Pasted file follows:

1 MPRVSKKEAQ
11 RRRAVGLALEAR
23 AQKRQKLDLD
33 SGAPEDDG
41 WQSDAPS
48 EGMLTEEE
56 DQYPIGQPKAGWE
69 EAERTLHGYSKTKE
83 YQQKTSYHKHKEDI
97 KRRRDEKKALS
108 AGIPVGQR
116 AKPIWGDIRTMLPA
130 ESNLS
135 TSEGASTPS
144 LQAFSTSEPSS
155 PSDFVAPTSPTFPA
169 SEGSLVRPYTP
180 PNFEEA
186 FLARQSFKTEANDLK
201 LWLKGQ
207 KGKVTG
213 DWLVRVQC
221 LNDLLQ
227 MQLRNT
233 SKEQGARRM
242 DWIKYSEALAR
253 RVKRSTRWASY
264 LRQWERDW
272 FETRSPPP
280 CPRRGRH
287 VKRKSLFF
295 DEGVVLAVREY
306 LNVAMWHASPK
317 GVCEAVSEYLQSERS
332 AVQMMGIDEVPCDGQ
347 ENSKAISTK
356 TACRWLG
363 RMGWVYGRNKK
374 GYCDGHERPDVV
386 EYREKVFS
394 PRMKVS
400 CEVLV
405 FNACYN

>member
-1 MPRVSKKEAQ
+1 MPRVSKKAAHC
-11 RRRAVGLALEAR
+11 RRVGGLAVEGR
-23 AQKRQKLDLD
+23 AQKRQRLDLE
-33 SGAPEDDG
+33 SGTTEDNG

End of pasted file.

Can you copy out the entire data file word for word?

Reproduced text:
1 MPRVSKKEAQ
11 RRRAVGLALEAR
23 AQKRQKLDLD
33 SGAPEDDG
41 WQSDAPS
48 EGMLTEEE
56 DQYPIGQPKAGWE
69 EAERTLHGYSKTKE
83 YQQKTSYHKHKEDI
97 KRRRDEKKALS
108 AGIPVGQR
116 AKPIWGDIRTMLPA
130 ESNLS
135 TSEGASTPS
144 LQAFSTSEPSS
155 PSDFVAPTSPTFPA
169 SEGSLVRPYTP
180 PNFEEA
186 FLARQSFKTEANDLK
201 LWLKGQ
207 KGKVTG
213 DWLVRVQC
221 LNDLLQ
227 MQLRNT
233 SKEQGARRM
242 DWIKYSEALAR
253 RVKRSTRWASY
264 LRQWERDW
272 FETRSPPP
280 CPRRGRH
287 VKRKSLFF
295 DEGVVLAVREY
306 LNVAMWHASPK
317 GVCEAVSEYLQSERS
332 AVQMMGIDEVPCDGQ
347 ENSKAISTK
356 TACRWLG
363 RMGWVYGRNKK
374 GYCDGHERPDVV
386 EYREKVFS
394 PRMKVS
400 CEVLV
405 FNACYN

>member
-1 MPRVSKKEAQ
+1 MPRVSKKAAHC
-11 RRRAVGLALEAR
+11 RRVGGLAVEGR
-23 AQKRQKLDLD
+23 AQKRQRLDLE
-33 SGAPEDDG
+33 SGTTEDNG